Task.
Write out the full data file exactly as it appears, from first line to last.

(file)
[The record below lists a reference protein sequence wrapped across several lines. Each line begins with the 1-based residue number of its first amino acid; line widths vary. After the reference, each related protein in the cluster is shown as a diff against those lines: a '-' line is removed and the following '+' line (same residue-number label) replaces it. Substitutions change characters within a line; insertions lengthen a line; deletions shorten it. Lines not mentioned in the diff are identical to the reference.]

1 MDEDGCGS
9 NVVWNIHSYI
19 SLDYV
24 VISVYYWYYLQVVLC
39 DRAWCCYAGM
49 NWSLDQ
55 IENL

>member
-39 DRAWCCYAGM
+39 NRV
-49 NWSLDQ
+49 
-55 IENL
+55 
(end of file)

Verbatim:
[The record below lists a reference protein sequence wrapped across several lines. Each line begins with the 1-based residue number of its first amino acid; line widths vary. After the reference, each related protein in the cluster is shown as a diff against those lines: a '-' line is removed and the following '+' line (same residue-number label) replaces it. Substitutions change characters within a line; insertions lengthen a line; deletions shorten it. Lines not mentioned in the diff are identical to the reference.]

1 MDEDGCGS
9 NVVWNIHSYI
19 SLDYV
24 VISVYYWYYLQVVLC
39 DRAWCCYAGM
49 NWSLDQ
55 IENL

>member
-39 DRAWCCYAGM
+39 NRV
-49 NWSLDQ
+49 
-55 IENL
+55 